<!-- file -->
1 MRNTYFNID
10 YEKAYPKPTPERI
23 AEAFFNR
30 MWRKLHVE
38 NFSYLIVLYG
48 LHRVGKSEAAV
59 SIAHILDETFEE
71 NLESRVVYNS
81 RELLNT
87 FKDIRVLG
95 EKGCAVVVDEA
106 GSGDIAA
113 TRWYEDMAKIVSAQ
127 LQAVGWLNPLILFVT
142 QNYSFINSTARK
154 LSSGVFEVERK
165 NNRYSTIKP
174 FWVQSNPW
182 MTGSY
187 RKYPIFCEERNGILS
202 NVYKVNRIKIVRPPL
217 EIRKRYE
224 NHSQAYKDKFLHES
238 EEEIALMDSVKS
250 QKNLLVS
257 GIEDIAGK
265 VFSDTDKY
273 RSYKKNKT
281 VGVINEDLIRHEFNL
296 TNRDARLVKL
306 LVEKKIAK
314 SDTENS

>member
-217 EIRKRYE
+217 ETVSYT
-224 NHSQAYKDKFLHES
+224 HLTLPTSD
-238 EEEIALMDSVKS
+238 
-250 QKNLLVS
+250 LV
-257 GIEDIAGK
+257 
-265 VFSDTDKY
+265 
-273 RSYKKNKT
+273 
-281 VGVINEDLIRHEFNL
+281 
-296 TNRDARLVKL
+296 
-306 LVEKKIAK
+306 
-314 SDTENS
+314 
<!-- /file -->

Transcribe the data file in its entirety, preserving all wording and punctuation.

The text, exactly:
1 MRNTYFNID
10 YEKAYPKPTPERI
23 AEAFFNR
30 MWRKLHVE
38 NFSYLIVLYG
48 LHRVGKSEAAV
59 SIAHILDETFEE
71 NLESRVVYNS
81 RELLNT
87 FKDIRVLG
95 EKGCAVVVDEA
106 GSGDIAA
113 TRWYEDMAKIVSAQ
127 LQAVGWLNPLILFVT
142 QNYSFINSTARK
154 LSSGVFEVERK
165 NNRYSTIKP
174 FWVQSNPW
182 MTGSY
187 RKYPIFCEERNGILS
202 NVYKVNRIKIVRPPL
217 EIRKRYE
224 NHSQAYKDKFLHES
238 EEEIALMDSVKS
250 QKNLLVS
257 GIEDIAGK
265 VFSDTDKY
273 RSYKKNKT
281 VGVINEDLIRHEFNL
296 TNRDARLVKL
306 LVEKKIAK
314 SDTENS

>member
-217 EIRKRYE
+217 ETVSYT
-224 NHSQAYKDKFLHES
+224 HLTLPTSD
-238 EEEIALMDSVKS
+238 
-250 QKNLLVS
+250 LV
-257 GIEDIAGK
+257 
-265 VFSDTDKY
+265 
-273 RSYKKNKT
+273 
-281 VGVINEDLIRHEFNL
+281 
-296 TNRDARLVKL
+296 
-306 LVEKKIAK
+306 
-314 SDTENS
+314 